February 15th, 2016

_Originals_, Adam Grant

Subtitled: How Non-Conformists Move the World

Sheryl Sandberg wrote the foreword. The author has been producing shorter, essay outtakes from the book at a variety of places. It seemed okay, so I got it, and I _did_ finish it, which says a lot.

He starts by talking about the founders of Warby Parker, who apparently offered him (one of their b-school professors, if I understood correctly) the opportunity to invest. He declined, in part because he didn't think the four had high enough "commitment" (they were taking other jobs as backup plans etc.), also because he was skeptical of the basic idea (buy eyeglasses online?).

This error on his part -- thinking that "real" entrepreneur founders are "all in" -- leads to a substantial discussion on managing one's life risk portfolio. It's a good discussion, with a major weakness. He spends a bunch of time talking about how people who "accept the defaults" do "worse" by a number of measures in call center jobs (miss more days of work, take longer to get good at the job, leave the job sooner). In this case "accept the default" was measured in part by, do you use IE/Safari, or do you use Chrome/Firefox. I would not characterize this as "accepting the default". I would characterize this as, "having a higher threshold before perceiving a problem and/or problem solving". That would result in this discussion fitting in better with one of the last sections of the book, which has a two axis scheme involving "voice" and "agency" (do you stay or not, do you agitate for change or not). Interestingly, it would _also_ offer the opportunity to fit both of these sections in with the commitment vs. star vs. professional culture analysis of founding cultures.

This is sort of a technical complaint. However, it's sort of NOT a technical complaint. Social science folks have a tendency to look around, spot something interesting, think of a story to explain it, do some (or find some) shitty research that lines up with the story they have in mind, and then basically ignore other frames. They HAVE other frames, which they will deploy the NEXT time they look around, spot something interesting and need a story to explain it. It's sort of like ST:TNG -- constantly inventing civilization changing new technology on the fly and then never mentioning it again. It's lazy story telling. It's shit for analysis. Given that all social science folks typically have on offer is analysis, it is constantly surprising to me that they keep doing this.

(Gonna say Not All Social Science Folks? Yeah, sure you are. Good luck with that.)

If he _had_ gone with a where-is-your-threshold-for-perceiving-a-problem and where-is-your-threshold-for-engaging-in-problem-solving, that would ALSO have connected well with the power and status discussion involving the woman who set up Intellipedia, a wiki for intelligence services. Of course, it is apparent from the story that what really sold people on the idea was not just time passing and 9/11 happening. If she had still been blowing off the security issues, they'd have found someone else to implement. But by that point, she'd placed herself in the security issue chain, and was thus already having to meet those criteria. I don't know why Grant ignores the legit objection that the agencies had to her proposal the first time around, much less why he blows past how important it was for her to plausibly address that concern. But that process fits BEAUTIFULLY into a collaborative problem solving framework. It fits ill into a "nonconformist" framework.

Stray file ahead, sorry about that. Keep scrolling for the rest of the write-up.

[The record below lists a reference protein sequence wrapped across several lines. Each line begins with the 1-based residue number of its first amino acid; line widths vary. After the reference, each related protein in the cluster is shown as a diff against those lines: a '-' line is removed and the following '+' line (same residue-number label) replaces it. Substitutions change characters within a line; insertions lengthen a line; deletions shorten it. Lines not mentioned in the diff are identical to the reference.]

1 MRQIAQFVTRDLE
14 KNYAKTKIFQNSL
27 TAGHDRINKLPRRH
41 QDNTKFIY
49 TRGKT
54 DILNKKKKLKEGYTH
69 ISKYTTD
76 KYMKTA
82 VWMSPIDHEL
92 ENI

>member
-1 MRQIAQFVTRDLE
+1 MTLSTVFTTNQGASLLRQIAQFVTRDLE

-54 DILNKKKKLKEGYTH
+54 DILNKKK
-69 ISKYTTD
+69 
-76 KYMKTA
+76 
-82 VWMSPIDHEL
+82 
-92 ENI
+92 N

And that, probably, is the problem here. When Grant describes Bridgewater and Dalio, it becomes apparent pretty rapidly that Grant thinks there is a Real Reality (and for some purposes, there is, but NOT HERE), and that it could be investigated with Experimentation. He specifically wants a hierarchy of principles, rather than the list and collaborative, ongoing amending of the list that is the bizarre corporate apologetics that Bridgewater/Dalio apparently have created. Given that Grant's particular beef is that he wants an authoritative answer to what is essentially the question of whether privileged actors should self-muzzle to avoid having a chilling effect on less-privileged actors (and this in an explicitly meritocratic when it comes to Believability organization!), I think leaving this question open says really good things about Bridgewater. If the group can come to some sort of solution, great, but that's an open question in our culture and shutting down debate to have some sort of Definitive Answer is almost certainly an error.

As business books go, this is definitely well above average. But I can't say that I would recommend it, unless it _really_ seems fascinating to you. I think that the overall frame is the error. It's not _precisely_ the same old same old romantic conception of non conforming genius yada yada yada, but it has entirely too much of that built in. Next time I'm tempted to read a book like this, I'm gonna remind myself that it is almost always more worthwhile to read books about better approaches to group problem solving than it is to read books about Not Being Like Everyone Else.

As always, YMMV.